The result is a space that offers Dyer Brown staff a variety of furniture options to suit individual work styles and encourage various seating postures. Employees avail themselves of mezzanine workstations with sit-to-stand desks – illuminated by overhead fixtures constructed from noise-attenuating materials – as well as lounge spaces with charging ports for devices, hoteling areas, uniquely appointed small speakeasy meeting rooms (available to book using a web-based scheduling app), and wall-inset individual upholstered cubbies.

When not engaged in heads-down work, Dyer Brown’s staff now also have choices for meetings, eating, relaxing and personal care. The reception area is designed as a front-and-center café with counter seating, pendant lighting and still and sparkling water on tap – a space with an informal feel, like a coffee bar. The new programming also offers eight reservable meeting spaces of varying sizes, doubling the number of rooms previously available to book for formal and informal meetings with clients and/or coworkers, and the hospitality-inspired design scheme offers a variety of seating and furniture types to ensure comfort and enhance productivity.

And, in support of employee well-being and productivity, the redesign includes amenities such as lockers, a shower room, a mother’s room, and a wellness room for quiet reflection, meditation, and catnaps. “The engagement workshops made clear that well-being is central to our firm culture, so health and wellness became major drivers of the design,” says Zeigler. “Most notably, all of the workstations feature new sit-to-stand desks. These were mentioned multiple times in the workshops, and after investigating the costs and potential benefits, we decided to invest in these desks rather than in new chairs. So far, the reaction has been strongly positive.”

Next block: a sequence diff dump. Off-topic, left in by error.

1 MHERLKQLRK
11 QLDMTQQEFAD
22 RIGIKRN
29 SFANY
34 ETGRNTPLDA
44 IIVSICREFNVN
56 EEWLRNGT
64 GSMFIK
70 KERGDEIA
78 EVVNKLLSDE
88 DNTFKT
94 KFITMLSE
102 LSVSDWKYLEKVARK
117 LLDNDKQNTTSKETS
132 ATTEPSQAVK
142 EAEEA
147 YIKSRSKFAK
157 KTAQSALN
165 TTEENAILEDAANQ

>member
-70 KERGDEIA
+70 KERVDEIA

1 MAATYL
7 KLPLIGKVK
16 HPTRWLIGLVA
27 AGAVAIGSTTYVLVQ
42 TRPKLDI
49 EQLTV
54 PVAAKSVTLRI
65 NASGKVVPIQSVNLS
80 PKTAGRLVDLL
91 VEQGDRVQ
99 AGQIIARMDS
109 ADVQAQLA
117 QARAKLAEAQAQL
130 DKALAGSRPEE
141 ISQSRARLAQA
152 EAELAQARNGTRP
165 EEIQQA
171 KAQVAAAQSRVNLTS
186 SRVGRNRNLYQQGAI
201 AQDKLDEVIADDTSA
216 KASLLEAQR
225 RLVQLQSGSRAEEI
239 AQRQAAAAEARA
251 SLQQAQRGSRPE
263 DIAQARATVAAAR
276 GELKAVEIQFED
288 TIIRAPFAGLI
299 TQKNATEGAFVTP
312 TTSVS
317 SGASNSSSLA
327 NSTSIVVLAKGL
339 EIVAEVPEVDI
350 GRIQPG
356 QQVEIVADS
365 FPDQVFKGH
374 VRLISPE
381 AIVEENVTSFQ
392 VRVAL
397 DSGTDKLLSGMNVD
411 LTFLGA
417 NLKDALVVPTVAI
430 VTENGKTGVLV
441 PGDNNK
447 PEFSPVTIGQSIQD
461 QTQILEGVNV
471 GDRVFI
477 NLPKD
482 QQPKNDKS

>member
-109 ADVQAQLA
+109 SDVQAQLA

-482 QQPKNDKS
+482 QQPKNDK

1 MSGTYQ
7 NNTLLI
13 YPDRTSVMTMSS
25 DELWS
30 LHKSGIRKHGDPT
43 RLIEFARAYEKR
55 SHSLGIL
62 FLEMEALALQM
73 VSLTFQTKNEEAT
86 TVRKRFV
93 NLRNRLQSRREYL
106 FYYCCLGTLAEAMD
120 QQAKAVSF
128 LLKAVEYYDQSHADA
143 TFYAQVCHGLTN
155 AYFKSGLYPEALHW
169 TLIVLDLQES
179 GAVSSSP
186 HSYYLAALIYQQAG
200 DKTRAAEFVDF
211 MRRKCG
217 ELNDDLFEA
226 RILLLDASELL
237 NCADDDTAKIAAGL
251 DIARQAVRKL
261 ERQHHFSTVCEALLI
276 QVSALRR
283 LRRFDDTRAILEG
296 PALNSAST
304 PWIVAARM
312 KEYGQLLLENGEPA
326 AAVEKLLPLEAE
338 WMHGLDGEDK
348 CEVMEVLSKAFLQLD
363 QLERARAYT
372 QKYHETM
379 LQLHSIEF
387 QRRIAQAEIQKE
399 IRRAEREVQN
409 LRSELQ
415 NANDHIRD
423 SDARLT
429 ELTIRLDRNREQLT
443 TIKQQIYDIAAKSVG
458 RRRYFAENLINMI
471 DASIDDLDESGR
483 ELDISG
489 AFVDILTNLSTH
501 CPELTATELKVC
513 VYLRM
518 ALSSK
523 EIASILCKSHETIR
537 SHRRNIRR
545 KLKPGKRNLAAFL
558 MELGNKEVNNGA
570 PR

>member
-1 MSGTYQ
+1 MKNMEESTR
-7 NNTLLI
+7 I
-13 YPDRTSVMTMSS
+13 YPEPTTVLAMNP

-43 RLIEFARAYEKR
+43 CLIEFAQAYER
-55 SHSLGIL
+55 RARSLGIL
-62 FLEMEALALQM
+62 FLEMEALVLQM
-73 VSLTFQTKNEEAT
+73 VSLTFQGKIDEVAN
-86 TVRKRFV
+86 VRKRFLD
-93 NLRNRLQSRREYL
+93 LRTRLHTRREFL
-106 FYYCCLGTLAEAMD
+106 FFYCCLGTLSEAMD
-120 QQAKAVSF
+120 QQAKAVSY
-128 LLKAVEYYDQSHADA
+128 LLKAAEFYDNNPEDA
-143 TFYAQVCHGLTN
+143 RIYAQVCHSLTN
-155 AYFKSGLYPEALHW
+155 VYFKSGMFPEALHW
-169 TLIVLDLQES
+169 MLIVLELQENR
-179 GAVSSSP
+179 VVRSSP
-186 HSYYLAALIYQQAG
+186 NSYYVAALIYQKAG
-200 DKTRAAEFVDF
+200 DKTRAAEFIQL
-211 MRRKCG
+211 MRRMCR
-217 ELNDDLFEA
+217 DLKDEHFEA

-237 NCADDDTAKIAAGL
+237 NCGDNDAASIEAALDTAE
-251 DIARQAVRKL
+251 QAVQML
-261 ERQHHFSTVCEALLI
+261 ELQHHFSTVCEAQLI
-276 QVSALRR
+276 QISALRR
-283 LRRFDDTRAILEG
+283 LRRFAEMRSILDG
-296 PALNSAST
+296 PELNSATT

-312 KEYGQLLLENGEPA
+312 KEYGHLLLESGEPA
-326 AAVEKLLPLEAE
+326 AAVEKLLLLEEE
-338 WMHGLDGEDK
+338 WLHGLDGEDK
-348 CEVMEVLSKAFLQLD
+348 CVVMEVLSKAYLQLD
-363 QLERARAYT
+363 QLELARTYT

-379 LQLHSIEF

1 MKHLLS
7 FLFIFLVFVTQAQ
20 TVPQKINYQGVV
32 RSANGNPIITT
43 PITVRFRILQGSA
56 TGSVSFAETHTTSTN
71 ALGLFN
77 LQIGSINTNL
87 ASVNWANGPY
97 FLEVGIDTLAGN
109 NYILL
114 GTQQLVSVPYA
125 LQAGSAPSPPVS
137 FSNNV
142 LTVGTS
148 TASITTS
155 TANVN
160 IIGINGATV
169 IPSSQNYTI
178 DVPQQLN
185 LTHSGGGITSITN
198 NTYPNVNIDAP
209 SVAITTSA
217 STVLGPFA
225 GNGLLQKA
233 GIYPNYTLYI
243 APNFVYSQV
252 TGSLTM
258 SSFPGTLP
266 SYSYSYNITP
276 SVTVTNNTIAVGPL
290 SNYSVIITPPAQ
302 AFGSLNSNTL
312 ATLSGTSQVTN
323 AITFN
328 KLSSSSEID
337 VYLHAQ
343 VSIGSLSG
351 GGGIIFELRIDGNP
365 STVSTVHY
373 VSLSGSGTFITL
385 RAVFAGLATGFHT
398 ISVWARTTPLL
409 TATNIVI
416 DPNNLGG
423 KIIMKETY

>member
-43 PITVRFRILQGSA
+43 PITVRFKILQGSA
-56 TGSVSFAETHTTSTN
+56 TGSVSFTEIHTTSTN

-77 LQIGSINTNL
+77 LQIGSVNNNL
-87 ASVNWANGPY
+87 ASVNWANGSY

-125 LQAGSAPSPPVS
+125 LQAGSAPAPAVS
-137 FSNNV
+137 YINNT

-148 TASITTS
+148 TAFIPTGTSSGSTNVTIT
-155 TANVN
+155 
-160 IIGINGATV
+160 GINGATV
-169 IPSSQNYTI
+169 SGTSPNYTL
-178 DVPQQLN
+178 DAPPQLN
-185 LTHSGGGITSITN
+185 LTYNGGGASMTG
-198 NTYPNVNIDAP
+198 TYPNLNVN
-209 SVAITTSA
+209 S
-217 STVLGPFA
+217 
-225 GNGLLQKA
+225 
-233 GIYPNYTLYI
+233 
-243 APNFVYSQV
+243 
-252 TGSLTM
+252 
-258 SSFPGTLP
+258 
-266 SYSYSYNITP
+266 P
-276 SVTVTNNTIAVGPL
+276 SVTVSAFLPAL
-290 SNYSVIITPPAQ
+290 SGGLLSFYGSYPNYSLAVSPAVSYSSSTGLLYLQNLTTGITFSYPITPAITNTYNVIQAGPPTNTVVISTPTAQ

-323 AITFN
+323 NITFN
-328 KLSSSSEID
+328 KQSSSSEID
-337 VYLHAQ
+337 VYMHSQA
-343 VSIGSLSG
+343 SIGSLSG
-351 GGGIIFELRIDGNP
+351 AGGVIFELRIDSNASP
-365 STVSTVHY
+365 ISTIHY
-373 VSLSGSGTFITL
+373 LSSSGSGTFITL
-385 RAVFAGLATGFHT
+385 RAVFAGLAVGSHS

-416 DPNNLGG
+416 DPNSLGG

The revamped headquarters serves serves as a kind of living portfolio, making it a tool for engagement, education and business development.
The revamped headquarters serves serves as a kind of living portfolio, making it a tool for engagement, education and business development.

The revamped headquarters also serves as a kind of living portfolio, making it a tool for engagement, education and business development. According to Dupnik, “A question from a visiting client about something as simple as a paint color can lead to a discussion integration of corporate brand identity. Or a visit to the bathroom might cause a visitor to ask about our touchless faucets, turning the conversation toward the benefits of a workplace wellness strategy.” Another technological innovation expected to draw the interest of visitors, says Dupnik, is the color-temperature-tunable lighting in the design library that allow designers and clients to observe finish materials in the anticipated environment of a completed project. “We’re noticing more and more staff host client meetings in the library, as opposed to a meeting room, because of this feature.”

“But the most important aspect of the design, for us and for our visitors, is how well the design reflects and supports our culture,” says Zeigler. “That is what we want potential clients to take away from their visit; that their own workplace project can and should reflect their corporate culture as much as our headquarters does for us.”

Following the renovation, Dyer Brown’s leadership expect to have a lasting impact those who come into contact with the firm, driving new areas of thinking and discussion in the world of workplace strategy and design.